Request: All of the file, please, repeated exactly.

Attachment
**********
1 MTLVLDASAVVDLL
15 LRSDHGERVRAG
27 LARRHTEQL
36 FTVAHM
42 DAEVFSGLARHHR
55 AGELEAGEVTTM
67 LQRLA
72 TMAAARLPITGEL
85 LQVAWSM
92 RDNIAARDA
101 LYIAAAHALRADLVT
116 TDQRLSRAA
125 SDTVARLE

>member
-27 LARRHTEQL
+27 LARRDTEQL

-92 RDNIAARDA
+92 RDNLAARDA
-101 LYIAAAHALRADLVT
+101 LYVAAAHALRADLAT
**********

1 MTLVLDASAVVDLL
15 LRSDHGERVRAG
27 LARRHTEQL
36 FTVAHM
42 DAEVFSGLARHHR
55 AGELEAGEVTTM
67 LQRLA
72 TMAAARLPITGEL
85 LQVAWSM
92 RDNIAARDA
101 LYIAAAHALRADLVT
116 TDQRLSRAA
125 SDTVARLE

>member
-27 LARRHTEQL
+27 LARRDTEQL

-92 RDNIAARDA
+92 RDNLAARDA
-101 LYIAAAHALRADLVT
+101 LYVAAAHALRADLAT